Education  |   September 2018
Persistent Postsurgical Pain: Pathophysiology and Preventative Pharmacologic Considerations
Author Notes
  • From the Department of Anesthesiology and Pain Medicine, University of Montreal, Maisonneuve-Rosemont Hospital, Montreal, Quebec, Canada (P.R.); Department of Anesthesiology and Critical Care Medicine, Lapeyronie University Hospital, Montpellier, France (X.C.); National Institute of Health and Medical Research, Unit 1051, Institute for Neurosciences of Montpellier, Montpellier, France (X.C., C.R.); and the Department of Biology-Health, University of Montpellier, Montpellier, France (X.C., C.R.).
  • This article is featured in “This Month in Anesthesiology,” page 1A.
    This article is featured in “This Month in Anesthesiology,” page 1A.×
  • Corresponding article on page 399.
    Corresponding article on page 399.×
  • Submitted for publication February 1, 2017. Accepted for publication March 30, 2018.
    Submitted for publication February 1, 2017. Accepted for publication March 30, 2018.×
  • Address correspondence to Dr. Rivat: Université de Montpellier, Institut des Neurosciences de Montpellier INSERM U1051, Hôpital Saint Eloi, 80, rue Augustin Fliche, 34091 Montpellier-Cedex 5, France. cyril.rivat@umontpellier.fr. Information on purchasing reprints may be found at www.anesthesiology.org or on the masthead page at the beginning of this issue. Anesthesiology’s articles are made freely accessible to all readers, for personal use only, 6 months from the cover date of the issue.
Article Information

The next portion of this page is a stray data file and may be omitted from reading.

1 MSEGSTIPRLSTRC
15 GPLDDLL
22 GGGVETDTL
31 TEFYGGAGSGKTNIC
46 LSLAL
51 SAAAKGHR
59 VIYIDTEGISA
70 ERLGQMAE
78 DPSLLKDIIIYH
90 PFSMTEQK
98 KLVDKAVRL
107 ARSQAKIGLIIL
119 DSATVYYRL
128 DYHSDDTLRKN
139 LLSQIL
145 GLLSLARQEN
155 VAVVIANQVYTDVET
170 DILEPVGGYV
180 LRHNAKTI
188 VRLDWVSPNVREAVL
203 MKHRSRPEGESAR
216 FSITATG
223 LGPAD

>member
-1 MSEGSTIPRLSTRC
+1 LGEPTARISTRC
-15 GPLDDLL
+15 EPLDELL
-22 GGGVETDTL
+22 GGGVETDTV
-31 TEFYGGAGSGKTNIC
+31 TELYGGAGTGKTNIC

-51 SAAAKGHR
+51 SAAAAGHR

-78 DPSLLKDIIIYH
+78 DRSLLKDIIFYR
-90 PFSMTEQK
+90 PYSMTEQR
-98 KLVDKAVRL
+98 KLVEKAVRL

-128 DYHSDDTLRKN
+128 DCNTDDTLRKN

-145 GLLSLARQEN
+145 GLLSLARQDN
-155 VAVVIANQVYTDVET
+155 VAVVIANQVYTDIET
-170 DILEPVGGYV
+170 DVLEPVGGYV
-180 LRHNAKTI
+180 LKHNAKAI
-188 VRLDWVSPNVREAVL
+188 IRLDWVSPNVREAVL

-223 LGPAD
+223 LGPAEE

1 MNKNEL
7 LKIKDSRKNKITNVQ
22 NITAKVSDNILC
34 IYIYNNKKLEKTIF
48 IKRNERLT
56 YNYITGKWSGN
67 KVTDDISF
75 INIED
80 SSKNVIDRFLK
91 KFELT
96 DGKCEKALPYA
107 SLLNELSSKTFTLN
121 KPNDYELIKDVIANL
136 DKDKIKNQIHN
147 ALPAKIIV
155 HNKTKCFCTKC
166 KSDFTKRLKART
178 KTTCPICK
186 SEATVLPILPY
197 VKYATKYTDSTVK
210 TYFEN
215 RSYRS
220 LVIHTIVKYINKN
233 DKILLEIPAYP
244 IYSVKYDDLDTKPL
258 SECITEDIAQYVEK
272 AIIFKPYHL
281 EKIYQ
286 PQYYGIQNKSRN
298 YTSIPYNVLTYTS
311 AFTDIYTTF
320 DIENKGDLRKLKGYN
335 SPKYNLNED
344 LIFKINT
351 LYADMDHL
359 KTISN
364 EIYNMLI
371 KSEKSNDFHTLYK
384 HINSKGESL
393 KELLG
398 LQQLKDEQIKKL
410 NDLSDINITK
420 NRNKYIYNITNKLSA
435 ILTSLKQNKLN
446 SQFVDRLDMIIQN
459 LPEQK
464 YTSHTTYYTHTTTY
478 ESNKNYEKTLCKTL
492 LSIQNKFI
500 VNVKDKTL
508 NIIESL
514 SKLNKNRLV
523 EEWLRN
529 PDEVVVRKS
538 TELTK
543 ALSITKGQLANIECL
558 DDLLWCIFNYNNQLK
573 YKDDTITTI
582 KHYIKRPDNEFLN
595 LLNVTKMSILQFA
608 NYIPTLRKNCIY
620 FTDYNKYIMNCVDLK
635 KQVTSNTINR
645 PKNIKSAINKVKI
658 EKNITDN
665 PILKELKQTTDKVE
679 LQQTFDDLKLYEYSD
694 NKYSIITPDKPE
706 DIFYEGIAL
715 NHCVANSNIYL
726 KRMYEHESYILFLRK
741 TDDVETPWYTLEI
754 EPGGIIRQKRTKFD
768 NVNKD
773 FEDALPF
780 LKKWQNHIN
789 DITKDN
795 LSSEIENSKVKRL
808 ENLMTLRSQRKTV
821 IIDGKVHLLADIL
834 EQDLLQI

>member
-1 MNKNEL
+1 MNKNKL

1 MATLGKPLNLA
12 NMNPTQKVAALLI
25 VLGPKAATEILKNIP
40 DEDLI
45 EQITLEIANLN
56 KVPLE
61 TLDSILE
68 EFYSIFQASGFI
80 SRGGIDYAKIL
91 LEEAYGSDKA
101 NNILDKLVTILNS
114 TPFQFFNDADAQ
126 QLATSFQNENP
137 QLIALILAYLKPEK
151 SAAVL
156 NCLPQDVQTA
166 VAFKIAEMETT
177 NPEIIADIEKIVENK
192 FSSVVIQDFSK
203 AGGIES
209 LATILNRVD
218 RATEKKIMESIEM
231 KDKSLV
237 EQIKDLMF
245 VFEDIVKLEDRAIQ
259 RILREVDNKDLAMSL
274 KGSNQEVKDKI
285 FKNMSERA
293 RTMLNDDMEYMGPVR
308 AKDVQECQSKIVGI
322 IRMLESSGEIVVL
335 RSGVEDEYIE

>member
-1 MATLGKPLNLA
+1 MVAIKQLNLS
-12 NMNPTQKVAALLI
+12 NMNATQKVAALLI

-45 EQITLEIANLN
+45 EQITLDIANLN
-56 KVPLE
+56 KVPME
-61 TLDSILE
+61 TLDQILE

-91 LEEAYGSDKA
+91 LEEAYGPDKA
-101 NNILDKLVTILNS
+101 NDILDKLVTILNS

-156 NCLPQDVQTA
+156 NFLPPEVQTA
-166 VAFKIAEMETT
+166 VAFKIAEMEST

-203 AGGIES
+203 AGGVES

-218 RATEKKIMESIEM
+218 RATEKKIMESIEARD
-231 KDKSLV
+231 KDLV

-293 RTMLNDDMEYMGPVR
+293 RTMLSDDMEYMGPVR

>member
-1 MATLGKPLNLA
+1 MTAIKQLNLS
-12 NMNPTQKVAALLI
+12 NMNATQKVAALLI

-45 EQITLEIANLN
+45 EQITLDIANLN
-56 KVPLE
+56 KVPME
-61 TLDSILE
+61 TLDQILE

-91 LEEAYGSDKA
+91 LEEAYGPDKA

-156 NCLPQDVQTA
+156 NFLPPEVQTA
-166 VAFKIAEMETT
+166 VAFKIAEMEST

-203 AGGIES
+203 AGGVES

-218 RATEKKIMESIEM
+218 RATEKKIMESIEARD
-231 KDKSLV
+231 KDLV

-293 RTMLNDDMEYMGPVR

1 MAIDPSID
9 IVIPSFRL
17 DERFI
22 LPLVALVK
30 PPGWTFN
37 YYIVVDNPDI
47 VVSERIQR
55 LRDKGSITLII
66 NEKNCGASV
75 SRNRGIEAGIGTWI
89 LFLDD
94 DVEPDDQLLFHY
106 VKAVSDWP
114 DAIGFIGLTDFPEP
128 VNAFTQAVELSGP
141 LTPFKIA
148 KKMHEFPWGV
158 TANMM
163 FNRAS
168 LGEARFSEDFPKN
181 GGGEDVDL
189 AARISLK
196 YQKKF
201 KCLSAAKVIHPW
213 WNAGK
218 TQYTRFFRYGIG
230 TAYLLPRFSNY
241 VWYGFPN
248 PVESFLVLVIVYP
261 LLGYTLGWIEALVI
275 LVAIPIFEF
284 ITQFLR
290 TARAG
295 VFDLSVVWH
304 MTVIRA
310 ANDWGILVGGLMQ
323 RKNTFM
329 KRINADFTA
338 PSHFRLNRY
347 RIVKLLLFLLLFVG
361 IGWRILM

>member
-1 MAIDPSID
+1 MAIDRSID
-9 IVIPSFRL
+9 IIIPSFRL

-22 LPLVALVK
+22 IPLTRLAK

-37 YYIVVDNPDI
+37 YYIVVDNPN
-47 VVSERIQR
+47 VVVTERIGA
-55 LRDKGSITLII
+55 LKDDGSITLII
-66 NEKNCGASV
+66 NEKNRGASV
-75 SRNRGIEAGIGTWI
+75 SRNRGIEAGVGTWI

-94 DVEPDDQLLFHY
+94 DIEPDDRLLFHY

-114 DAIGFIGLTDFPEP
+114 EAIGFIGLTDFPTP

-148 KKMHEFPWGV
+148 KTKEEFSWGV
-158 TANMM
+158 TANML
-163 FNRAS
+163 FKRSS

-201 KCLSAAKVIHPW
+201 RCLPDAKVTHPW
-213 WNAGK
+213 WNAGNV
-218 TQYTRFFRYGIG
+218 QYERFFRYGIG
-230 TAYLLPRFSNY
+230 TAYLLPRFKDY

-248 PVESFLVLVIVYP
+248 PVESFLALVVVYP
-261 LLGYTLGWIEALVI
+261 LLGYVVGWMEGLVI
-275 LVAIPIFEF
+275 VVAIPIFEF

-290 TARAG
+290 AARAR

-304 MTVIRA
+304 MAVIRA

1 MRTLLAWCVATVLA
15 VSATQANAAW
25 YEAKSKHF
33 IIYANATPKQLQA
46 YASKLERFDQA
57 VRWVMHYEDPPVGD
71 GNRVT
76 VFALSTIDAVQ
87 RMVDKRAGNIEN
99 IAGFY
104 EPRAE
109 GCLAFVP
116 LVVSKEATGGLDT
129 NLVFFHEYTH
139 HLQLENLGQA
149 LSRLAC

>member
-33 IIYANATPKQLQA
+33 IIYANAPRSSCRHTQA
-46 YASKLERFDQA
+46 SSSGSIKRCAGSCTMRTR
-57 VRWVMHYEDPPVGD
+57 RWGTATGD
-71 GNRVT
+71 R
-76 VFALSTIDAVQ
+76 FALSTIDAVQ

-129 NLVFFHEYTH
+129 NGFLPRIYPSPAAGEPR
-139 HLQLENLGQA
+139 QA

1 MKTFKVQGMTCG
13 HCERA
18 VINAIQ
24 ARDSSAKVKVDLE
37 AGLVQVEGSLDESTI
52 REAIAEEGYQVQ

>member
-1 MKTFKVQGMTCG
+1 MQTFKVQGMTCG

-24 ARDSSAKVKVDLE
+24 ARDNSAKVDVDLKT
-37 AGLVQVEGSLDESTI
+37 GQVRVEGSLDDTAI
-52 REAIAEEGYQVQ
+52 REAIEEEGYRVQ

Education / Review Article / Central and Peripheral Nervous Systems / Pain Medicine / Opioid
Education   |   September 2018
Persistent Postsurgical Pain: Pathophysiology and Preventative Pharmacologic Considerations
Anesthesiology 9 2018, Vol.129, 590-607. doi:10.1097/ALN.0000000000002238
Anesthesiology 9 2018, Vol.129, 590-607. doi:10.1097/ALN.0000000000002238
Abstract

The development of chronic pain is considered a major complication after surgery. Basic science research in animal models helps us understand the transition from acute to chronic pain by identifying the numerous molecular and cellular changes that occur in the peripheral and central nervous systems. It is now well recognized that inflammation and nerve injury lead to long-term synaptic plasticity that amplifies and also maintains pain signaling, a phenomenon referred to as pain sensitization. In the context of surgery in humans, pain sensitization is both responsible for an increase in postoperative pain via the expression of wound hyperalgesia and considered a critical factor for the development of persistent postsurgical pain. Using specific drugs that block the processes of pain sensitization reduces postoperative pain and prevents the development of persistent postoperative pain. This narrative review of the literature describes clinical investigations evaluating different preventative pharmacologic strategies that are routinely used by anesthesiologists in their daily clinical practices for preventing persistent postoperative pain. Nevertheless, further efforts are needed in both basic and clinical science research to identify preclinical models and novel therapeutics targets. There remains a need for more patient numbers in clinical research, for more reliable data, and for the development of the safest and the most effective strategies to limit the incidence of persistent postoperative pain.